Oncotarget

In The News - Press Releases


Real-time scratch assay reveals mechanisms of early calcium signaling in breast cancer cells in response to wounding


FOR IMMEDIATE RELEASE
2019-12-09

The connections between mechanically-activated ATP signaling, purinergic receptors, calcium signaling, and EMT in vitro cancer biology are mounting, but are still not well-defined.

Dr. Stephen J.P. Pratt and Dr. Stuart S. Martin research team said that "By first experimentally defining rapid mechanically-induced calcium signaling in cancer cells, this work sets a foundation to explore mechano-calcium relationships driving malignant progression"

There is growing evidence supporting the notion that calcium signaling is affected at multiple levels in cancer and that calcium, calcium permeable channels, and calcium-binding proteins may play an important role in tumor progression.

Here the research team went on to describe early signaling mechanisms in human breast cancer cells in response to mechanical wounding.

Figure 1: Real-time scratch assay reveals early calcium signaling in MCF-7 cells in response to wounding. (A) Human breast MCF-7 cancer cells were loaded with the calcium sensitive dye Fluo-4 and mechanically stimulated using a blunt fire-polished glass microprobe. Time series imaging shows that mechanically-induced increases in intracellular calcium occurred in cells that were directly stimulated and was followed by rapid changes in calcium from neighboring cells. This wave-like signal propagation occurred in radial fashion (up to 10 cells away, ~200μm) and was relatively transient compared with a directly stimulated cell showing persistent cytosolic calcium (arrow). (B) Fluo-4 loaded MCF-7 cell monolayers were simultaneously scratched with a glass pipette and imaged for 400 seconds (6.7 minutes). Similar to mechanical touch, this real-time scratch assay revealed mechanically-induced increases in intracellular calcium at the wound edge followed by a time-dependent signal propagation to neighboring cells at far distances (~30 cells away, ~500μm). Y-axis vs. intensity traces represent data from corresponding x-y frames (positioned directly above). Pixel intensity was plotted for all y-axis points (i.e. 512 pixels or 1.3mm image height) from a single frame, however these values were derived from averaging the pixel intensity across all x-axis points (i.e. direction of scratch for all 512 pixels). These assays indicate intercellular communication in response to changes in the mechanical environment or to wounding. Scale bars equal 200μm.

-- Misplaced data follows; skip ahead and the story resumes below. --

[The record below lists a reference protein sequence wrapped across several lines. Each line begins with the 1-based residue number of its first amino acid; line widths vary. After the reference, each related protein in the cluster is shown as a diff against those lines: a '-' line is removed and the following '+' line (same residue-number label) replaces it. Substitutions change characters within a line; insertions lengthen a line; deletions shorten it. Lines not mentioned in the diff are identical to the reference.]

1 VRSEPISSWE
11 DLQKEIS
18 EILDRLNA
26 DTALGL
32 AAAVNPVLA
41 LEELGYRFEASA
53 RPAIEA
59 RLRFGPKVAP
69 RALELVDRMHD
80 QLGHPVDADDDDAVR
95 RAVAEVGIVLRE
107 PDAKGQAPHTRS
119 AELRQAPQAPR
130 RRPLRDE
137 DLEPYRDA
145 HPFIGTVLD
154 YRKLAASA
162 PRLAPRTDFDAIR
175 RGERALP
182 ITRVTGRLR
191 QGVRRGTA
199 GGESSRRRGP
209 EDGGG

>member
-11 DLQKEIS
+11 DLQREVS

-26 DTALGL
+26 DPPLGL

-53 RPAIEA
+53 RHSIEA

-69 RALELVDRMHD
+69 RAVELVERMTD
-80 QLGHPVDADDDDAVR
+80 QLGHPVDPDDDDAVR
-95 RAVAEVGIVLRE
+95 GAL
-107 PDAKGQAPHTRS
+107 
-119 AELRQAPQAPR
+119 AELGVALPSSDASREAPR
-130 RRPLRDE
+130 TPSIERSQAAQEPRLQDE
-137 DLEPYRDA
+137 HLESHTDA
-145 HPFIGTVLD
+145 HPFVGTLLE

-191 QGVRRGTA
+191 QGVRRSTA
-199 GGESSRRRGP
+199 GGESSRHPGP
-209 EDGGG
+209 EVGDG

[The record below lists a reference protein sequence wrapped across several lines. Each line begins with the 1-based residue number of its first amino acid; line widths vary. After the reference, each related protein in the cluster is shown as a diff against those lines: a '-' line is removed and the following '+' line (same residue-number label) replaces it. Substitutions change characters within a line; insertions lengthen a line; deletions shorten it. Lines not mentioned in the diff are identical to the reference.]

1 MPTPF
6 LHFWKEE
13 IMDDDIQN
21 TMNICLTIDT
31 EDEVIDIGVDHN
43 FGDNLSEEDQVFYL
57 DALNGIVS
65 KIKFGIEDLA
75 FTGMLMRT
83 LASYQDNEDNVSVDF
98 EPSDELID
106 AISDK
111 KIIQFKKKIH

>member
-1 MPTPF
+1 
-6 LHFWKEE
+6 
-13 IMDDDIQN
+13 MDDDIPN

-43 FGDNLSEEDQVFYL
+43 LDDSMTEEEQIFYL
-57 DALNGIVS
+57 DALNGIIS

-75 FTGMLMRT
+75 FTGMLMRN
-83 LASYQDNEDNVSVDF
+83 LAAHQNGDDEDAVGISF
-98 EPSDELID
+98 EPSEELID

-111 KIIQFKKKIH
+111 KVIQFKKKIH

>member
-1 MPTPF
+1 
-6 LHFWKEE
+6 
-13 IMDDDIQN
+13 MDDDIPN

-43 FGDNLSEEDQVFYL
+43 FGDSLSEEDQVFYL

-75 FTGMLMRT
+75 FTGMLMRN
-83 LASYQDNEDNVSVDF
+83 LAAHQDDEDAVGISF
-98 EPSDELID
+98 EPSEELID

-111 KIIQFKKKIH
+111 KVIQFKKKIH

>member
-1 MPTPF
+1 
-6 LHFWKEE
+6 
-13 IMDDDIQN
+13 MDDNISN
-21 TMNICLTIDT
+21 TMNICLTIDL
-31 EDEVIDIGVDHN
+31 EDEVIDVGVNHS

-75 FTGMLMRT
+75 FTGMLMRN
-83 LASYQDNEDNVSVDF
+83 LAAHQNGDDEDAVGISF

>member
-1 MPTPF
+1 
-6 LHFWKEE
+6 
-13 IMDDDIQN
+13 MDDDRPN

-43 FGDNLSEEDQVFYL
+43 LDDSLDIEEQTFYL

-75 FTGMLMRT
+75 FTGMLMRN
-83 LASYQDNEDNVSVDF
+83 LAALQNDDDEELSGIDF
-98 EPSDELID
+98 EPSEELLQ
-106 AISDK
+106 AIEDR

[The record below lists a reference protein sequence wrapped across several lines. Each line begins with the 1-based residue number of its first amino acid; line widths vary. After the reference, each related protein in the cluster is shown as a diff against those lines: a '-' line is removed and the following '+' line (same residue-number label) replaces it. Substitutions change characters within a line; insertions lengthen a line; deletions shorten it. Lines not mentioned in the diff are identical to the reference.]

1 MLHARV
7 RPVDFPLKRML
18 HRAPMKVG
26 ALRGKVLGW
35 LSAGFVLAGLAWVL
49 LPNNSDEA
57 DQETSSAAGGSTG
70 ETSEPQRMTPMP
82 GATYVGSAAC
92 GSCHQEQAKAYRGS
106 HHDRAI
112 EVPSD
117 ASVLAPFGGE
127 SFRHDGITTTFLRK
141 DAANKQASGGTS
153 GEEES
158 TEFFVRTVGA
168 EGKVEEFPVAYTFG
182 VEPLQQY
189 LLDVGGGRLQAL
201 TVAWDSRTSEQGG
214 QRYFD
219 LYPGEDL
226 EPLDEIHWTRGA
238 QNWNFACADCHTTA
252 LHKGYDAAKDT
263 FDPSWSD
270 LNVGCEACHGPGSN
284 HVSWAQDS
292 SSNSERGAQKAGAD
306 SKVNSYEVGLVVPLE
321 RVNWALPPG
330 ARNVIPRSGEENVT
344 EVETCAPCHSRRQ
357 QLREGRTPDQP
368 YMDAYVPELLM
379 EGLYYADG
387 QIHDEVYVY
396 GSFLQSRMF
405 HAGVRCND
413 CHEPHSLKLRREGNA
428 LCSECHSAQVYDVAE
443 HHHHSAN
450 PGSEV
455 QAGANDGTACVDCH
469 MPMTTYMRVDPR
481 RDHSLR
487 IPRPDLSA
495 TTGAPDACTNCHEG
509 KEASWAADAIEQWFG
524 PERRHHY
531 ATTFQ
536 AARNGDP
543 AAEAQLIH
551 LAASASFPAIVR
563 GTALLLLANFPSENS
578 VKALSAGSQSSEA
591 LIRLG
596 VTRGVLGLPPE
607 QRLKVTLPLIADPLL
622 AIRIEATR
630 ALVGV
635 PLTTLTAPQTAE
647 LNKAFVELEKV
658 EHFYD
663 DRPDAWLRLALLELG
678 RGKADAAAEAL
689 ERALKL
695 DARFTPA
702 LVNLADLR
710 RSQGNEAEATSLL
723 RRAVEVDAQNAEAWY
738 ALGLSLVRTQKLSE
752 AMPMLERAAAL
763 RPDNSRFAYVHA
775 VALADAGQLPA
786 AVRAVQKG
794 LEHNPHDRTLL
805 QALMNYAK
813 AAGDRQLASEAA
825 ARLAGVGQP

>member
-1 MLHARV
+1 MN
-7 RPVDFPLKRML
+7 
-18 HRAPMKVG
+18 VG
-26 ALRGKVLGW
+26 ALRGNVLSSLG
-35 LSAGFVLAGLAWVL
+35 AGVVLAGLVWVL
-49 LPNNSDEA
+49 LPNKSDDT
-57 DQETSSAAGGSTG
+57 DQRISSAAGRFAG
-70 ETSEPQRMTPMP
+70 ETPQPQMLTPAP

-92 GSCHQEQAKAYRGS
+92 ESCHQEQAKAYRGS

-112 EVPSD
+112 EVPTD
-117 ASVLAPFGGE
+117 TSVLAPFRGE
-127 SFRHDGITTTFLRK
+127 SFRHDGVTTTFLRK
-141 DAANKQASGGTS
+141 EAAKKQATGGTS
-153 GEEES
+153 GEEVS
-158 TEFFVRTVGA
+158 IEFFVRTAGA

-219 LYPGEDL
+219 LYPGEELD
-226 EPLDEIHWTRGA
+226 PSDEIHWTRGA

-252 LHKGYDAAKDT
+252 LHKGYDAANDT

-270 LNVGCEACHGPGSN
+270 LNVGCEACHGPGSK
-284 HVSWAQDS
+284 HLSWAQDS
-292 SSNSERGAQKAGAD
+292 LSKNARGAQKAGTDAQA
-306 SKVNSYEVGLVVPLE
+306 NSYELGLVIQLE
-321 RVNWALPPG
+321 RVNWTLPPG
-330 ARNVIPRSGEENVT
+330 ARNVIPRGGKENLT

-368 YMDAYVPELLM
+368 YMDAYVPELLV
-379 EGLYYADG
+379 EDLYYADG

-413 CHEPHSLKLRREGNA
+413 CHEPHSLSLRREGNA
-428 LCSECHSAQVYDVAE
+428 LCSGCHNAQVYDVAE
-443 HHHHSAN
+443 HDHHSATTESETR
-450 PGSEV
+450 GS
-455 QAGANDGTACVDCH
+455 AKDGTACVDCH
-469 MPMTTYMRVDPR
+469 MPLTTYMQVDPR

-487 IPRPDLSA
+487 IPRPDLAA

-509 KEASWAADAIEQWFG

They were able to resolve mechanically-stimulated calcium signaling at the wound edge and the resulting intercellular communication to distant cells using a real-time scratch assay.

Propagation of calcium signaling to distant cells resolved within seconds, while cells at the wound edge demonstrated persistent elevation of calcium for up to 50 minutes.

Calcium, a ubiquitous second messenger, is involved in many cellular processes identified as hallmarks of cancer such as regulation of the cell cycle, invasion, migration and cell death.

By first experimentally defining rapid mechanically-induced calcium signaling in cancer cells, this work sets a foundation to explore mechano-calcium relationships driving malignant progression.

The Pratt/Martin research team concluded "These mechanisms now provide a clear framework for investigating which short-term calcium signals promote long-term changes in cancer cell biology."

Full text - https://doi.org/10.18632/oncotarget.25186

Correspondence to - Stephen J.P. Pratt - sjppratt@umaryland.edu and Stuart S. Martin - SSMartin@som.umaryland.edu

Keywords - human breast cancer, calcium, mechanotransduction, purinergic receptor, intercellular signaling



Copyright © 2020 Impact Journals, LLC
Impact Journals is a registered trademark of Impact Journals, LLC